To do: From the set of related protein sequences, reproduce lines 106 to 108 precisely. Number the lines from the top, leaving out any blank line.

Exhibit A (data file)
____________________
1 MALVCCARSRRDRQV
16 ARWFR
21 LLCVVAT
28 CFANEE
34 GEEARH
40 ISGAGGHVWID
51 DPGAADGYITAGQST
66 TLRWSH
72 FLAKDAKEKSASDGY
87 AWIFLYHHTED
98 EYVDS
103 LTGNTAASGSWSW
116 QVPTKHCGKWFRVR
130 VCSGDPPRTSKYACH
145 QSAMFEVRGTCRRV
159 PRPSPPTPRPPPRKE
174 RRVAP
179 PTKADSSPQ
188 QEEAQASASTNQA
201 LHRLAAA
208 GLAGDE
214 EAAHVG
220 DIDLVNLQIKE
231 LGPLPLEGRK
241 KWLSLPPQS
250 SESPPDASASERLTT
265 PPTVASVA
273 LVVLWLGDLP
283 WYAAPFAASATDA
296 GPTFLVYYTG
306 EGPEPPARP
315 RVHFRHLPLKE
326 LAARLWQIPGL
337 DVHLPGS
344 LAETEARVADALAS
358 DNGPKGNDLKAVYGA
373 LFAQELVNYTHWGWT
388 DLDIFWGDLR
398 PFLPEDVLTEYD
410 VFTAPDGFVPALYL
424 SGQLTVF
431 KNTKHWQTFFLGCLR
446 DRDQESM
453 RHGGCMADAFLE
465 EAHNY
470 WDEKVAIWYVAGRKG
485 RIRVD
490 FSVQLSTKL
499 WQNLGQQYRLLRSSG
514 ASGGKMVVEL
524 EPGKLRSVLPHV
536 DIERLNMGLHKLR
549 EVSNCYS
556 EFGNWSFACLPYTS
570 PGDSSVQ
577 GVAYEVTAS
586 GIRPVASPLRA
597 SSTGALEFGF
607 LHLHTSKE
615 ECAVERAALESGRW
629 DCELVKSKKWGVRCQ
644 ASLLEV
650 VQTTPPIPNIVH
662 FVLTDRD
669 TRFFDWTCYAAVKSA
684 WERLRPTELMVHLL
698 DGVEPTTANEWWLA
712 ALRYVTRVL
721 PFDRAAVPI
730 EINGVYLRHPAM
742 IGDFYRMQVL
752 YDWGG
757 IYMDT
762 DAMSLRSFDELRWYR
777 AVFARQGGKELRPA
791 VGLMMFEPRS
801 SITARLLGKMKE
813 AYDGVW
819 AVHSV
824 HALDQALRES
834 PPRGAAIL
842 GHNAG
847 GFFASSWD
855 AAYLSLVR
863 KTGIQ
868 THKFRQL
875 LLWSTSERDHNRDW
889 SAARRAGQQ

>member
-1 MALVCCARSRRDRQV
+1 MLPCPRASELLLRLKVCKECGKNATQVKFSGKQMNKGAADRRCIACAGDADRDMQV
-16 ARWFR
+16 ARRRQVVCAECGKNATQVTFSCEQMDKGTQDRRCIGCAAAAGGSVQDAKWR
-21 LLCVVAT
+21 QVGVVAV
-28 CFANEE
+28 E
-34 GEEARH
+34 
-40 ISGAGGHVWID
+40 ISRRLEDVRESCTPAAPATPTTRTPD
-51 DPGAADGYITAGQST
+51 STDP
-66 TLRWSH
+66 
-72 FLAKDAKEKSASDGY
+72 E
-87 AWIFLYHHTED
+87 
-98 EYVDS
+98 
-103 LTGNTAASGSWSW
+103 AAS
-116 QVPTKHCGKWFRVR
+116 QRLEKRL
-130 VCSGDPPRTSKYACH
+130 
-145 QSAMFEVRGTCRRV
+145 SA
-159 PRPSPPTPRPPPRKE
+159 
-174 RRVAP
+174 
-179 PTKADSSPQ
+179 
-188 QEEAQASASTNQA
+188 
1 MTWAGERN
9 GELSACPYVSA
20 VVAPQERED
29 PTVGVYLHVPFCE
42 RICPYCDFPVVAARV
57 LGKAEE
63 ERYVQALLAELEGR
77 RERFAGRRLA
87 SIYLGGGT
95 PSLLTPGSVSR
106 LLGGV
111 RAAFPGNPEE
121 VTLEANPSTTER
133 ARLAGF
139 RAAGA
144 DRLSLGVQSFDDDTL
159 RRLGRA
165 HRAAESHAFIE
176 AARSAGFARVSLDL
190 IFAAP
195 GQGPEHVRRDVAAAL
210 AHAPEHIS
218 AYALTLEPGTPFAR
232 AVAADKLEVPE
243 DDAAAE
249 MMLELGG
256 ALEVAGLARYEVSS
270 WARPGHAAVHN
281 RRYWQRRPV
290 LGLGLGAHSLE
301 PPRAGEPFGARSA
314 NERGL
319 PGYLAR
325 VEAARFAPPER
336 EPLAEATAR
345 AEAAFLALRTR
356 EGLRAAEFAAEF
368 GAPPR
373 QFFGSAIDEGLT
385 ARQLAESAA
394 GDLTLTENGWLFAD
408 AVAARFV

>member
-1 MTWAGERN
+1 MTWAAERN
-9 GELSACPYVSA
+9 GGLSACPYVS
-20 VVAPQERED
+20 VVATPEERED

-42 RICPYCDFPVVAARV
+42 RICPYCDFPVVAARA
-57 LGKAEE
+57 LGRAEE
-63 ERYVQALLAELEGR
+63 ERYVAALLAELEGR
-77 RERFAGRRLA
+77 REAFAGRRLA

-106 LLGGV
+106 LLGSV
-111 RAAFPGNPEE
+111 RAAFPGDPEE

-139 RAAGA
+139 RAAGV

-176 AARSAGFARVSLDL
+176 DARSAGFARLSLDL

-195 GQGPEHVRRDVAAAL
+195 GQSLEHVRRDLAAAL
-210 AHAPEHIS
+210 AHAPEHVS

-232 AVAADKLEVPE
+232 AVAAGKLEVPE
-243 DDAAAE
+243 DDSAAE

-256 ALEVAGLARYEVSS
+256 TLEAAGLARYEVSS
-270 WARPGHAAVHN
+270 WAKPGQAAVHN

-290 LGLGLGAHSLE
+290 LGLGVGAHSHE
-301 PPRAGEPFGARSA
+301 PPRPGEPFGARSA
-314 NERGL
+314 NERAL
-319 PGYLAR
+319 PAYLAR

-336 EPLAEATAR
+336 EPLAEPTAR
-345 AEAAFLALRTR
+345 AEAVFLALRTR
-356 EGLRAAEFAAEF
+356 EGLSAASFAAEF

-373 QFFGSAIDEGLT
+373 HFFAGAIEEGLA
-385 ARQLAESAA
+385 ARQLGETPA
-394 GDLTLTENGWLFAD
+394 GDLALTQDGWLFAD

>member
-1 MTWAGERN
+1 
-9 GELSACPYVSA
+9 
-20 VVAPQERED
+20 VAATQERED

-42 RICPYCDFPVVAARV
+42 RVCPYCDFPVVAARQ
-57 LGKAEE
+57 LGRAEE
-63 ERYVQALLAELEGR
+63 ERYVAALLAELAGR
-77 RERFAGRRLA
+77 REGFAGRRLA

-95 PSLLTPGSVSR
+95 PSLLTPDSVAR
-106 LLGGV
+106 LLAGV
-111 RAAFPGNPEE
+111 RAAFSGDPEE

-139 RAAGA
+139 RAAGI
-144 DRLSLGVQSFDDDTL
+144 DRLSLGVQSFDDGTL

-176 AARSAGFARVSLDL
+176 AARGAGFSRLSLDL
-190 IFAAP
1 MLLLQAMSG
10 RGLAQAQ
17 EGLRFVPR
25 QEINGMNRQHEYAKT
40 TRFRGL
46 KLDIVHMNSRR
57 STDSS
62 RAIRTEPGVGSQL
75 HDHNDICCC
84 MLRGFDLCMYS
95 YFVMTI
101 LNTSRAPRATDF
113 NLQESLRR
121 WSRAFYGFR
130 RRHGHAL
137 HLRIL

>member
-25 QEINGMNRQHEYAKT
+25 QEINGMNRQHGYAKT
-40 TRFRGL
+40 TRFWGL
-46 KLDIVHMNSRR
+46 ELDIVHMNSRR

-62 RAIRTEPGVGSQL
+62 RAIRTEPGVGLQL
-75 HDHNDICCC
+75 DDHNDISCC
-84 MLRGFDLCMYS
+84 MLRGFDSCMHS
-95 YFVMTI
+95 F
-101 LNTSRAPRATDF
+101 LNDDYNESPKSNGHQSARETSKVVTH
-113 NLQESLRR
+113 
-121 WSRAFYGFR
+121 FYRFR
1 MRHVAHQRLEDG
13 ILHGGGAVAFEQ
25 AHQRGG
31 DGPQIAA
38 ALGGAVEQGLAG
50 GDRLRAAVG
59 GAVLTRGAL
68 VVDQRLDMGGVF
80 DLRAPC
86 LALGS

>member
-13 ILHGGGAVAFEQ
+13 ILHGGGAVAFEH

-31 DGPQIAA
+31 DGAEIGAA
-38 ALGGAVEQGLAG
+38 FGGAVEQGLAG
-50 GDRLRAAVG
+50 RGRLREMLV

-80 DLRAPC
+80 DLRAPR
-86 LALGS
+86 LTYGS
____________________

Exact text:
-72 FLAKDAKEKSASDGY
+72 E
-87 AWIFLYHHTED